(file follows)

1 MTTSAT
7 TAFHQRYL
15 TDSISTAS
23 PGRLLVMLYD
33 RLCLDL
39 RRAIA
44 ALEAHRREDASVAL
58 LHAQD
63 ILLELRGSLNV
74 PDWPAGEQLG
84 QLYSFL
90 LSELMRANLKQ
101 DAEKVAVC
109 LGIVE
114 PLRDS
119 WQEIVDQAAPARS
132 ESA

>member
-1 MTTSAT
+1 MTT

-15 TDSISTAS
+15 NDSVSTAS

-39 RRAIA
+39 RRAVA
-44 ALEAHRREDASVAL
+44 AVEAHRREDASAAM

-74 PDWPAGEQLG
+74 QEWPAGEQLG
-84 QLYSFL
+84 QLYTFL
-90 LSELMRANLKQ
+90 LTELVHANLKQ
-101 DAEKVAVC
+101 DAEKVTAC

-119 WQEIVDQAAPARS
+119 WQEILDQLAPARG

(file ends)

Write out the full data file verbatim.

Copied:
1 MTTSAT
7 TAFHQRYL
15 TDSISTAS
23 PGRLLVMLYD
33 RLCLDL
39 RRAIA
44 ALEAHRREDASVAL
58 LHAQD
63 ILLELRGSLNV
74 PDWPAGEQLG
84 QLYSFL
90 LSELMRANLKQ
101 DAEKVAVC
109 LGIVE
114 PLRDS
119 WQEIVDQAAPARS
132 ESA

>member
-1 MTTSAT
+1 MTT

-15 TDSISTAS
+15 NDSVSTAS

-39 RRAIA
+39 RRAVA
-44 ALEAHRREDASVAL
+44 AVEAHRREDASAAM

-74 PDWPAGEQLG
+74 QEWPAGEQLG
-84 QLYSFL
+84 QLYTFL
-90 LSELMRANLKQ
+90 LTELVHANLKQ
-101 DAEKVAVC
+101 DAEKVTAC

-119 WQEIVDQAAPARS
+119 WQEILDQLAPARG